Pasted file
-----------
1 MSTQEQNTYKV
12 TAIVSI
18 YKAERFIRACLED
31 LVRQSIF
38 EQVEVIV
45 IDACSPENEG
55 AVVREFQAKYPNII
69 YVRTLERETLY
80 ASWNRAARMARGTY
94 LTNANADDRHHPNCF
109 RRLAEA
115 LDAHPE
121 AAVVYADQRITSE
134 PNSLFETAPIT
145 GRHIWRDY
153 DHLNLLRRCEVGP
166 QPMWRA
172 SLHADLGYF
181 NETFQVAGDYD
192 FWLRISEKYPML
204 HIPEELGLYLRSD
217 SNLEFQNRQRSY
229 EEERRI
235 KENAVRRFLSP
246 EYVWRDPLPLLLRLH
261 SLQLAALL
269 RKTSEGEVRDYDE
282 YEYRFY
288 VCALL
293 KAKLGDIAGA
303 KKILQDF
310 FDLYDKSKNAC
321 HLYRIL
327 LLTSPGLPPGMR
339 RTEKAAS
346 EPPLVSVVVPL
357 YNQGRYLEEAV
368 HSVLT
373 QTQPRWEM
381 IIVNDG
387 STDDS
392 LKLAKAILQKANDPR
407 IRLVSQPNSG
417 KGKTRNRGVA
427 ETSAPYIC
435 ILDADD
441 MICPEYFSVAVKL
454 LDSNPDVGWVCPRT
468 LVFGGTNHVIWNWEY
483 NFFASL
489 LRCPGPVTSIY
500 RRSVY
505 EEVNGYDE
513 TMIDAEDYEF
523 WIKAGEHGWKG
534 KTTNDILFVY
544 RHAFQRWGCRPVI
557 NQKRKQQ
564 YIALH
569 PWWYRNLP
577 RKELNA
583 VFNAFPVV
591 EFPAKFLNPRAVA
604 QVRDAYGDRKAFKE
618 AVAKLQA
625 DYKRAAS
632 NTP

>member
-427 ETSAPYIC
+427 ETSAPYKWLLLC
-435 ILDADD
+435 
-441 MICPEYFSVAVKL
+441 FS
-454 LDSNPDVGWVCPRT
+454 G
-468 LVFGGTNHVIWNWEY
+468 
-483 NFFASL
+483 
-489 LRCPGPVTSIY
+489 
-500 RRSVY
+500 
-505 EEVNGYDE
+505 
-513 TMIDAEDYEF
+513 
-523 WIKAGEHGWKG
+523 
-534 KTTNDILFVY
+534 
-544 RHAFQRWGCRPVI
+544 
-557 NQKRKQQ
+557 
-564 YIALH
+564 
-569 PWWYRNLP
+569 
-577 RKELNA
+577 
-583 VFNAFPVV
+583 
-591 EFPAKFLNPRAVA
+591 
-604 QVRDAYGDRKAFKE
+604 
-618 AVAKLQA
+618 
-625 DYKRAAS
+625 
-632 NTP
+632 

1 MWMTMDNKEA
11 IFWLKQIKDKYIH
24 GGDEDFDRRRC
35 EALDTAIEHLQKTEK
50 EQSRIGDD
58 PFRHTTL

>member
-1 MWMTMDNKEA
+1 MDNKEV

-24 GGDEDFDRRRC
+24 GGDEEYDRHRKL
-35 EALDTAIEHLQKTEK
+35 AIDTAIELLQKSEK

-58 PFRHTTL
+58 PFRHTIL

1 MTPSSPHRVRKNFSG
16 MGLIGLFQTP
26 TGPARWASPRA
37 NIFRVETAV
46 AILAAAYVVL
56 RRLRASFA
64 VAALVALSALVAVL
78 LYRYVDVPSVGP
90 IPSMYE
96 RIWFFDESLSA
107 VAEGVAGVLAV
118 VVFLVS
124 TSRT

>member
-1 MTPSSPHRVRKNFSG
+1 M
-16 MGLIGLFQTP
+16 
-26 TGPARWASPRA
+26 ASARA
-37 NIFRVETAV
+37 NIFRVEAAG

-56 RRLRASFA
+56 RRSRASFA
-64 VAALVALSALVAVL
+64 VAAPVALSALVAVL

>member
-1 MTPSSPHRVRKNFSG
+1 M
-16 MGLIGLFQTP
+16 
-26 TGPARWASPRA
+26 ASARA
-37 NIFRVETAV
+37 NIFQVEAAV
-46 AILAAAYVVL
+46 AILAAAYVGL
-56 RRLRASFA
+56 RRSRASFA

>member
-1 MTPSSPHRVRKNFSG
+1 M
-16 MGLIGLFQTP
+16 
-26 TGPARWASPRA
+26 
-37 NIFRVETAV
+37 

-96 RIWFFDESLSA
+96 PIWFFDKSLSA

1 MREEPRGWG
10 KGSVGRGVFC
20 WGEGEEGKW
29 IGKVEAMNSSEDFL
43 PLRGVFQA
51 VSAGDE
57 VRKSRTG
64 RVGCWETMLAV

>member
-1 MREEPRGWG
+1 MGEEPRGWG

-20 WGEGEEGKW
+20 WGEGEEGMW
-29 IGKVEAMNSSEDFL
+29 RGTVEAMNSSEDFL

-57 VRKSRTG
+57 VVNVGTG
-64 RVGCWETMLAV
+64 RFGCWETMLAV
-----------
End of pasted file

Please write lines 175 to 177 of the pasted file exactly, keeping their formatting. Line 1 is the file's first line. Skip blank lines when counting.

+26 
-37 NIFRVETAV
+37 